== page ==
safari

JS

JS

RegExp
test
exec
String
match
matchAll
replace
search
split

RegExp

RegExp.prototype.test()

test
test
true

  • regexObj.test(str)

  • str

  • true false

console.log(/\d+/.test(' 1213')); //true console.log(/^\d+/.test(' 1213')); //false console.log(/^\d+/.test('1213&')); //true console.log(/^\d+$/.test('1213&')); //false console.log(/^\d+$/.test('1213')); //true const str = 'hello world'; const reg = /hello/; reg.test(str); //true

RegExp.prototype.exec()

exec
null
global
sticky
/foo/g
or
/foo/y
JavaScript RegExp
lastIndex
exec()
.

  • regexObj.exec(str)

  • str

  • exec() index input lastIndex

    exec() null lastIndex 0

// while/g const regex = /foo*/g; const str = 'table football, foosball'; let result; while ((result = regex.exec(str)) !== null) { console.log(` ${result[0]} ${regex.lastIndex} `); } // foo 9 // foo 19 var re = /quick\s(brown).+?(jumps)/i; var result = re.exec('The Quick Brown Fox Jumps Over The Lazy Dog'); console.log(result); //[ 'Quick Brown Fox Jumps','Brown','Jumps',index: 4,input: 'The Quick Brown Fox Jumps Over The Lazy Dog',groups: undefined ]

String

String.prototype.match()

match

  • str.match(regexp)

  • regexp new RegExp(obj) RegExp match() Array [""]

  • g g Array

const str = 'https://www.baidu.com http://www.google.com'; console.log(str.match(/(https?):\/\//)); //[ 'https://','https',index: 0] console.log(str.match(/(https?):\/\//g)); //[ 'https://', 'http://' ]

String.prototype.matchAll()

matchAll()

  • str.matchAll(regexp)

  • regexp new RegExp(obj) RegExp

    RegExp g TypeError

const regexp = /t(e)(st(\d?))/g; const str = 'test1test2'; const array = [...str.matchAll(regexp)]; console.log(array[0]); //expected output: Array ["test1", "e", "st1", "1"] console.log(array[1]); //expected output: Array ["test2", "e", "st2", "2"]

String.prototype.replace

replace()

  • str.replace(regexp|substr, newSubStr|function)

  • regexp (pattern) RegExp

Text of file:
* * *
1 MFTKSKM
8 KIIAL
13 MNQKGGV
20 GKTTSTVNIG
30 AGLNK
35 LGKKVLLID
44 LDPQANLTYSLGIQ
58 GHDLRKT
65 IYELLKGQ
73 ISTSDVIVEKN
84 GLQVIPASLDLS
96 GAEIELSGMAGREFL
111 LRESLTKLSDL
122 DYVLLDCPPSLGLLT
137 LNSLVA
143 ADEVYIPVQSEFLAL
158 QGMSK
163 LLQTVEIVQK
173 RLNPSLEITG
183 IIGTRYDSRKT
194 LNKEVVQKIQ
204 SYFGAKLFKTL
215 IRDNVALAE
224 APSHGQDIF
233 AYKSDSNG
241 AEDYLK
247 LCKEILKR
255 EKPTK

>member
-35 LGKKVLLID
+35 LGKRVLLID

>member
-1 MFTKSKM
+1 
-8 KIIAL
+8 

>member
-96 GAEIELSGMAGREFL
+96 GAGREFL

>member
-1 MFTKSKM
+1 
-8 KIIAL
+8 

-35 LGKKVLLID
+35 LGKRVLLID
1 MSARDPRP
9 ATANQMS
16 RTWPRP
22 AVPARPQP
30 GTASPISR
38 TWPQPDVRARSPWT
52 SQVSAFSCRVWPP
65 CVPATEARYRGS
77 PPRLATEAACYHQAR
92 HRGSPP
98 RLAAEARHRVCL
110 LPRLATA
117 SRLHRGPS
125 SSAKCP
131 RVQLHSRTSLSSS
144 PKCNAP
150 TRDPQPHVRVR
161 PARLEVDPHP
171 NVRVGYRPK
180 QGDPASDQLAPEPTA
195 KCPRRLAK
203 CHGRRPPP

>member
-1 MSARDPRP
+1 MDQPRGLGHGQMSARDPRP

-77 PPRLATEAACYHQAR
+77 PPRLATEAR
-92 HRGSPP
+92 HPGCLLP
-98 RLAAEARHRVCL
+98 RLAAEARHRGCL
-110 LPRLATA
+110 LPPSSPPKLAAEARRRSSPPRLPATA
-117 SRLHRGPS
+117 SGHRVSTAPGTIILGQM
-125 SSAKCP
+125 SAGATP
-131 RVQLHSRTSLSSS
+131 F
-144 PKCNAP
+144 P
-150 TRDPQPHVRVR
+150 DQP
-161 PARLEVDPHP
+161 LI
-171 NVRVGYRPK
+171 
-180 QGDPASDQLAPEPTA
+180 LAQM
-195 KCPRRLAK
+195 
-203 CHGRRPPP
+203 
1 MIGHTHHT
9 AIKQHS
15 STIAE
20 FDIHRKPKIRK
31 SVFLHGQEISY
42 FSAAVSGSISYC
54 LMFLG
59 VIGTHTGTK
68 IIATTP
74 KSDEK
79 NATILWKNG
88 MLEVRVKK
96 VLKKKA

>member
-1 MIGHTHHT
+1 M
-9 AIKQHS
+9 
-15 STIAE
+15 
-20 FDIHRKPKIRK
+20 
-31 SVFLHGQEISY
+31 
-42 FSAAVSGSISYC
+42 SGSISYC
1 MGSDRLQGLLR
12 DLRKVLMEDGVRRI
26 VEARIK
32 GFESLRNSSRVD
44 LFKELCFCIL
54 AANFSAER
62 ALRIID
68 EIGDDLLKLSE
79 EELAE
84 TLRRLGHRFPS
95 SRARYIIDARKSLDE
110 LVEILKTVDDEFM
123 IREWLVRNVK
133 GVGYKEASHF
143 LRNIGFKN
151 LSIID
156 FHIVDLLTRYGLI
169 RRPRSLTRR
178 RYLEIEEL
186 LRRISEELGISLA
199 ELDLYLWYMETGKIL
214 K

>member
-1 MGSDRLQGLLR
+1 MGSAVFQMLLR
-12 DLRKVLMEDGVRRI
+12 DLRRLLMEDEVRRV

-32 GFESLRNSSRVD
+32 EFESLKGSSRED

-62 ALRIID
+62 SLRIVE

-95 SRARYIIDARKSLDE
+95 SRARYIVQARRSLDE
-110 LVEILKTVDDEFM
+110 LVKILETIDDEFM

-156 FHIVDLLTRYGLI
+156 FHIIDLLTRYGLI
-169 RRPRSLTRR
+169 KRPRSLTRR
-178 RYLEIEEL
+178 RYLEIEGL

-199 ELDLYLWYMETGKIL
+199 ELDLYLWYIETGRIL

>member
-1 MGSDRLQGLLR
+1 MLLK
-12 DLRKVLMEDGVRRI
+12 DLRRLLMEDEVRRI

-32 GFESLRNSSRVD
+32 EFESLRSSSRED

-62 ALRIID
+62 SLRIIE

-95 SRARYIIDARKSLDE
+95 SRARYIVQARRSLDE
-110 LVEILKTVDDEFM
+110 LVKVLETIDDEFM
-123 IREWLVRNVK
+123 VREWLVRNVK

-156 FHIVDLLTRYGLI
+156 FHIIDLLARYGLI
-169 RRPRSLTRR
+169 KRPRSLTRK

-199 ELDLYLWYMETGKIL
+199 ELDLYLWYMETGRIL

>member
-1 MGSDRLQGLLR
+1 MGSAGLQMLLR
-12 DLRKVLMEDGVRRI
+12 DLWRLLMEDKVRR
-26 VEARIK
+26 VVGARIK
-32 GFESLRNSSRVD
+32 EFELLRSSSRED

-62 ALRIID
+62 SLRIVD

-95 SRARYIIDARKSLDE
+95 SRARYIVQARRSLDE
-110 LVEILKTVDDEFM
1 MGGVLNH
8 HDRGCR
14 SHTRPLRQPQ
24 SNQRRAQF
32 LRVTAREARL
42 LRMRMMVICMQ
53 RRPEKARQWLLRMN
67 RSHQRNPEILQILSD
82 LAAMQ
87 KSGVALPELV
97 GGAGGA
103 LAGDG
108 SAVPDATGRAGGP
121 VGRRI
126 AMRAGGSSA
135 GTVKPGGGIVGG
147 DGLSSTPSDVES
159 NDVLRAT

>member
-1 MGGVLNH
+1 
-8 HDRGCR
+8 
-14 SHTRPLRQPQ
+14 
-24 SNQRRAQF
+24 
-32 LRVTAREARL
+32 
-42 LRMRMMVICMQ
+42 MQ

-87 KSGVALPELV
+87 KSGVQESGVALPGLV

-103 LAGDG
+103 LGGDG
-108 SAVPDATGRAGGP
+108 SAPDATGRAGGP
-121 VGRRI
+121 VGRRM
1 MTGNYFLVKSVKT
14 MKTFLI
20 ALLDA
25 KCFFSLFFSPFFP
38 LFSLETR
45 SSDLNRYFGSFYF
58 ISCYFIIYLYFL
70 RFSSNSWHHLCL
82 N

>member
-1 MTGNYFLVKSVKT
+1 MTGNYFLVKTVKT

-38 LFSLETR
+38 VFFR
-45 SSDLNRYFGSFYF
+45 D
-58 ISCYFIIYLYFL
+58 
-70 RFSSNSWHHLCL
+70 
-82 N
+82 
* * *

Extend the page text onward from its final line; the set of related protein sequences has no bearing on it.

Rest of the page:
substr (pattern) newSubStr

    newSubStr (replacement)

    function (replacement)

const mounth1 = 'Jan;Feb;Mar;Apr;May;Jun;Jul;Aug;Sep;Oct;Nov;Dec'; console.log(mounth1.replace(';', ',')); //Jan,Feb;Mar;Apr;May;Jun;Jul;Aug;Sep;Oct;Nov;Dec console.log(mounth1.replace(';', (res) => res + ',')); //Jan;,Feb;Mar;Apr;May;Jun;Jul;Aug;Sep;Oct;Nov;Dec const month = 'Jan<Feb,Mar>Apr,May<Jun>Jul,Aug|Sep[Oct]Nov,Dec'; console.log(month.replace(/[<,>|[\]]/g, ';')); //Jan;Feb;Mar;Apr;May;Jun;Jul;Aug;Sep;Oct;Nov;Dec console.log(month.replace(/[<,>|[\]]/g, (res) => `{{${res}}}`)); //Jan{{<}}Feb{{,}}Mar{{>}}Apr{{,}}May{{<}}Jun{{>}}Jul{{,}}Aug{{|}}Sep{{[}}Oct{{]}}Nov{{,}}Dec

replace

  • $$
    "$"
  • $&
  • $
    `
  • $'
  • $n
    RegExp n 100 n 1 n 3 $3
  • $<Name>
    Name
var re = /(\w+)\s(\w+)/; var str = 'John Smith'; var newstr = str.replace(re, '$2, $1'); //Smith, John console.log(newstr);

String.prototype.search

search()
String , search() ; -1

const str = 'hey JudE'; const re = /[A-Z]/g; const re2 = /[.]/g; console.log(str.search(re)); //4 console.log(str.search(re2)); //-1

String.prototype.split

split()
String

const month = 'Jan<Feb,Mar>Apr,May<Jun>Jul,Aug|Sep[Oct]Nov,Dec'; console.log(line.split(/\d+/)); //[ 'Oh', 'brave', 'new', 'world.' ] console.log(month.split(/[<,>|[\]]/)); //[ 'Jan','Feb','Mar','Apr','May','Jun','Jul','Aug','Sep', 'Oct','Nov','Dec' ]